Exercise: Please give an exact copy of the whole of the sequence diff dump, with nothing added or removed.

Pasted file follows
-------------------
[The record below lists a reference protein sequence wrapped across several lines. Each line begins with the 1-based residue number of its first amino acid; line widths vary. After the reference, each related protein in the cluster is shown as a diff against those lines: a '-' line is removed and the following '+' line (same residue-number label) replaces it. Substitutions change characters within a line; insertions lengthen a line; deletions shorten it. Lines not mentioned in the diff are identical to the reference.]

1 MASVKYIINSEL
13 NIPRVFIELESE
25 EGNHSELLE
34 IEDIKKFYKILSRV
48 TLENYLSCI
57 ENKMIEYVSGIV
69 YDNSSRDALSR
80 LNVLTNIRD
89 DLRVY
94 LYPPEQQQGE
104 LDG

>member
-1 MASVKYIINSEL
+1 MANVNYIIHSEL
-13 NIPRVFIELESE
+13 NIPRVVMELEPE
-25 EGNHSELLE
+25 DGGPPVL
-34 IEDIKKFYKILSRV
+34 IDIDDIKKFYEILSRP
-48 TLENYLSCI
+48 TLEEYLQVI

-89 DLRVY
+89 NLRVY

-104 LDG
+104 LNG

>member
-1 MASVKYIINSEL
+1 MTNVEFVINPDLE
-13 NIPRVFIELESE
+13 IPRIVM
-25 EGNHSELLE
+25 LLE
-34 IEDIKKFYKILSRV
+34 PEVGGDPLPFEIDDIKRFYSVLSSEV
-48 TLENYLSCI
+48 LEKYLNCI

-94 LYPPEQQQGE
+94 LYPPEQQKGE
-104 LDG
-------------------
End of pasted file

[The record below lists a reference protein sequence wrapped across several lines. Each line begins with the 1-based residue number of its first amino acid; line widths vary. After the reference, each related protein in the cluster is shown as a diff against those lines: a '-' line is removed and the following '+' line (same residue-number label) replaces it. Substitutions change characters within a line; insertions lengthen a line; deletions shorten it. Lines not mentioned in the diff are identical to the reference.]

1 MASVKYIINSEL
13 NIPRVFIELESE
25 EGNHSELLE
34 IEDIKKFYKILSRV
48 TLENYLSCI
57 ENKMIEYVSGIV
69 YDNSSRDALSR
80 LNVLTNIRD
89 DLRVY
94 LYPPEQQQGE
104 LDG

>member
-1 MASVKYIINSEL
+1 MANVNYIIHSEL
-13 NIPRVFIELESE
+13 NIPRVVMELEPE
-25 EGNHSELLE
+25 DGGPPVL
-34 IEDIKKFYKILSRV
+34 IDIDDIKKFYEILSRP
-48 TLENYLSCI
+48 TLEEYLQVI

-89 DLRVY
+89 NLRVY

-104 LDG
+104 LNG

>member
-1 MASVKYIINSEL
+1 MTNVEFVINPDLE
-13 NIPRVFIELESE
+13 IPRIVM
-25 EGNHSELLE
+25 LLE
-34 IEDIKKFYKILSRV
+34 PEVGGDPLPFEIDDIKRFYSVLSSEV
-48 TLENYLSCI
+48 LEKYLNCI

-94 LYPPEQQQGE
+94 LYPPEQQKGE
-104 LDG